I'm learning virtual reality (VR)! I've never done anything in VR before, but in 21 days, I'll have a demo version of a sci-fi target practice game. Imagine laser beams that shoot from your eyes, arcade-style levels that increase in difficulty, and hopefully astonishing graphics.
I learned how to code from making platformer games (Think arcade Mario). It was hands down some of the most fun I had as a kid. But, I haven't made a game in years.
What better way to jump back into game making than to jump in the game with VR.
If you've never been in VR before, you're missing out. VR could have life-changing applications. It's a lot easier for people to design virtual worlds than to build them physically. Here are some examples of a future with VR.
Disney World could be in your living room. Watching a sports game from home could be as immersive as standing in the stadium. And the bedroom could be a place for nighttime dreaming and daytime dreaming with VR that creates any world you can imagine.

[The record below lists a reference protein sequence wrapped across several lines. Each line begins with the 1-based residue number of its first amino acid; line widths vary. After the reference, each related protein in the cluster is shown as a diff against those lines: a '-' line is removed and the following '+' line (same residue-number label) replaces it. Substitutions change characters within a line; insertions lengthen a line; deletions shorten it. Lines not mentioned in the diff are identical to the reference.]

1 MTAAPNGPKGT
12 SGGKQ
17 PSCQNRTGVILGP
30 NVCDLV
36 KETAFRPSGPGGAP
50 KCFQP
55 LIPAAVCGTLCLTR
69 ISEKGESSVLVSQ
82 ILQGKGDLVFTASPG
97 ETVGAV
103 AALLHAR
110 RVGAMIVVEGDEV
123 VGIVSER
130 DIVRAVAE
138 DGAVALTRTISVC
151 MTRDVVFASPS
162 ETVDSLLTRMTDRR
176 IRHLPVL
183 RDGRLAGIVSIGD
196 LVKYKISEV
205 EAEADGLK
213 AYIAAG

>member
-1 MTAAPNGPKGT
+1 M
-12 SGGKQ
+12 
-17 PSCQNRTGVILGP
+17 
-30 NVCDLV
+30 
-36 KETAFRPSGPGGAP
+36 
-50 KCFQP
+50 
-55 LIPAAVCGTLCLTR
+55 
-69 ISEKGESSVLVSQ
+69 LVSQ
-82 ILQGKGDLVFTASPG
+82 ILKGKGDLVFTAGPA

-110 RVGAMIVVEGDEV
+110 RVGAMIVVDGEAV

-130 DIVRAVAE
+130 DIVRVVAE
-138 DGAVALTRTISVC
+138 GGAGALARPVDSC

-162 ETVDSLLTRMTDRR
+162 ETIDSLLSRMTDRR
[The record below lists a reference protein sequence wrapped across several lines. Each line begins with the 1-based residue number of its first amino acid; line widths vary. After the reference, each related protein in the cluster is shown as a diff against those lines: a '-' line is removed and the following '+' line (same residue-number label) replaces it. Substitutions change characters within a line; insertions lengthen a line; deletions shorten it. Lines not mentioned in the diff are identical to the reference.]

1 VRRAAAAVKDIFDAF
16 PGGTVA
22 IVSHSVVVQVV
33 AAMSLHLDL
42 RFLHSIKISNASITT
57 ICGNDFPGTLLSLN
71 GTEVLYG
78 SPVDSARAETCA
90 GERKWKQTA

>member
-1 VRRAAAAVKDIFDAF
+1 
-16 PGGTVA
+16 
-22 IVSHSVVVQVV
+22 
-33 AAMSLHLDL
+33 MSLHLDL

Maybe some of that will happen, perhaps some of it won't. I want it to happen though. And I want to have a part in it, so I'll start with a fun game.
If you don't have a fancy VR headset, you're in the same boat as me. What I do have (and you probably have it too) is a modern smartphone. I also have a Google Cardboard headset. It's affordable ($20) and lasts for a long time. Luckily, that's all you'll need to play my VR game.
My Cardboard headset was a gift for attending an event at my school. If you don't have a headset, you can still play the game in the browser thanks to WebVR. WebVR sounds fancy, so let me explain.
WebVR is an alternative to buying a $1,000 gaming PC and a $1,000 VR headset. It's a free platform that lets developers build VR experiences for the masses. I'm making my game using WebVR, so if you have a phone or laptop with internet, you can play the game on my website.
The first day of classes for the Spring semester is January 29th. Since today is January 5th, I'll have just enough time to finish before classes start.
Plus, 21 rolls off the tongue.